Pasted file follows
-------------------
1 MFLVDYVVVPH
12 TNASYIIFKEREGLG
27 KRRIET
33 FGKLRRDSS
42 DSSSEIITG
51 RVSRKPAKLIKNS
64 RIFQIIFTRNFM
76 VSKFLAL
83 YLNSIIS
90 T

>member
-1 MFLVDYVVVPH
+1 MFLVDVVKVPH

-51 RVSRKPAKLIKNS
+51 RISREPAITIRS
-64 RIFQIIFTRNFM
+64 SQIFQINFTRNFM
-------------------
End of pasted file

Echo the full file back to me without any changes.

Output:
1 MFLVDYVVVPH
12 TNASYIIFKEREGLG
27 KRRIET
33 FGKLRRDSS
42 DSSSEIITG
51 RVSRKPAKLIKNS
64 RIFQIIFTRNFM
76 VSKFLAL
83 YLNSIIS
90 T

>member
-1 MFLVDYVVVPH
+1 MFLVDVVKVPH

-51 RVSRKPAKLIKNS
+51 RISREPAITIRS
-64 RIFQIIFTRNFM
+64 SQIFQINFTRNFM